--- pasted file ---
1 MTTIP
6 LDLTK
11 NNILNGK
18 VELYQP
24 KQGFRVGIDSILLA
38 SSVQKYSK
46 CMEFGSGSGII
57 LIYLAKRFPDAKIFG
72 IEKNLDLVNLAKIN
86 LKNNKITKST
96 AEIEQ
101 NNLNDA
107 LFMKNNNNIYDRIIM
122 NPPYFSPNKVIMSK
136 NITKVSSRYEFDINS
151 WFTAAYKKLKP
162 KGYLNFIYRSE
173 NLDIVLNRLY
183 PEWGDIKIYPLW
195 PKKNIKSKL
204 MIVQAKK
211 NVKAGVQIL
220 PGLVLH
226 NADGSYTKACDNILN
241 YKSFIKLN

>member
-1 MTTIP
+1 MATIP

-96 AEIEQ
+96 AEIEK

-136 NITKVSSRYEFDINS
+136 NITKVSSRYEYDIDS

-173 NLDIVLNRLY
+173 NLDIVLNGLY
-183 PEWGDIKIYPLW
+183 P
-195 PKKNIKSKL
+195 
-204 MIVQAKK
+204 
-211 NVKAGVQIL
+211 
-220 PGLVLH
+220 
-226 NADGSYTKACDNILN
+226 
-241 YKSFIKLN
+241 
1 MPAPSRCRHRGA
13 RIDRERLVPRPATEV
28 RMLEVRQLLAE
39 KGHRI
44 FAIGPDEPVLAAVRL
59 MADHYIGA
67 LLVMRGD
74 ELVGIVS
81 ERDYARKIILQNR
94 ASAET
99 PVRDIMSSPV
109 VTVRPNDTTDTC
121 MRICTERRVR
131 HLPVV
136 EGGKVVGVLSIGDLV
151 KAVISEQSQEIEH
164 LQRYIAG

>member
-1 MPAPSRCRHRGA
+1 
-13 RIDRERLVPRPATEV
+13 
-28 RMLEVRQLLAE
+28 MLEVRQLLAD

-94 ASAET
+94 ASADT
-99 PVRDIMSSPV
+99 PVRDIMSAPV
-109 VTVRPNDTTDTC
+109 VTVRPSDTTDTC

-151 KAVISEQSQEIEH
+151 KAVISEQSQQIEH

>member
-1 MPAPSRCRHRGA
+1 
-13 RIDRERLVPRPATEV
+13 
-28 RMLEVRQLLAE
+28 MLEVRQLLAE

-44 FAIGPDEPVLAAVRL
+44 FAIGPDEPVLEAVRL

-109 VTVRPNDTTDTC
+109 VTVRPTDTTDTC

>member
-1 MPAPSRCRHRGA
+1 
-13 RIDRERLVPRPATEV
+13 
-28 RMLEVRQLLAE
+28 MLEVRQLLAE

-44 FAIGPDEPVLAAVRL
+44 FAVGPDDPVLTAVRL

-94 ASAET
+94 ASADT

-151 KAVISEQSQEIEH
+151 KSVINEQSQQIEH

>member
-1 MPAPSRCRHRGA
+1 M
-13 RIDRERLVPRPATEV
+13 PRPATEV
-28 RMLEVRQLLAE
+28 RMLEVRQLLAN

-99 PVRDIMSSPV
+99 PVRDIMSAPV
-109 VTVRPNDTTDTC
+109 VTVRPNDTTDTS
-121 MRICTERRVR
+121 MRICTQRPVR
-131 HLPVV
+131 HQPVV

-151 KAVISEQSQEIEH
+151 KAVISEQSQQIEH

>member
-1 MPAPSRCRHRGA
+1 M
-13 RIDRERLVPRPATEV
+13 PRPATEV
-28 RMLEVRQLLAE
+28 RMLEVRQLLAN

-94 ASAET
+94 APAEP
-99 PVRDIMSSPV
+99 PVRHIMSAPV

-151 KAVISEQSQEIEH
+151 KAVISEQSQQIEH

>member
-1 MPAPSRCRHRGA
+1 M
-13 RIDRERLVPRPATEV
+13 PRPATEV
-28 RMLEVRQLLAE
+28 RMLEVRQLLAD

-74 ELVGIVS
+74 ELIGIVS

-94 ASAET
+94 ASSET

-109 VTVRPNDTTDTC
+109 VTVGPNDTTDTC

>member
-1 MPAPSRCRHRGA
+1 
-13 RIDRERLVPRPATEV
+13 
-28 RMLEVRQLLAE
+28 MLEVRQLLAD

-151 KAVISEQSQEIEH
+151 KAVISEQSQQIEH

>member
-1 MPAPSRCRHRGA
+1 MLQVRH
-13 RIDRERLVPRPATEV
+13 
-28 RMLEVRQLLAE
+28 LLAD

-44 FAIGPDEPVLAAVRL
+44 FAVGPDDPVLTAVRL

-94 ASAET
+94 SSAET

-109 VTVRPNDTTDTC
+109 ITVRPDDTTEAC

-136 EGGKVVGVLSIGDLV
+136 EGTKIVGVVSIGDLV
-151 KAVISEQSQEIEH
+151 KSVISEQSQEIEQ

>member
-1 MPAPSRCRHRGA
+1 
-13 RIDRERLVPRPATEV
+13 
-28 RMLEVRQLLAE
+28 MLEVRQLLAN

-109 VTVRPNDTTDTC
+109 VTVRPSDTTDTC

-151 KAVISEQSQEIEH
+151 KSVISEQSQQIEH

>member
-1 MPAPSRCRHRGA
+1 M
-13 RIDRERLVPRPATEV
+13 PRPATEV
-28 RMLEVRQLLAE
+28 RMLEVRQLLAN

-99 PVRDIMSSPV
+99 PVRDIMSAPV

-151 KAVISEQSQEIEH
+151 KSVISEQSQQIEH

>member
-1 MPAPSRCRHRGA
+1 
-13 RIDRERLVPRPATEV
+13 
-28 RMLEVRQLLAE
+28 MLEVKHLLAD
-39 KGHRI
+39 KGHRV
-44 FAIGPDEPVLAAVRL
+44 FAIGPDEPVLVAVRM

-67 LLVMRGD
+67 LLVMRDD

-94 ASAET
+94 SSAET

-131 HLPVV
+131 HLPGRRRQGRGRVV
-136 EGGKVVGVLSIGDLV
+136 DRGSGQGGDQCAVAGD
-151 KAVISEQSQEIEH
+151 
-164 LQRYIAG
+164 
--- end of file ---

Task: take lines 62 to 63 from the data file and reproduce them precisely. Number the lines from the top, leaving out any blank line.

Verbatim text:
131 HLPVV
136 EGGKVVGVLSIGDLV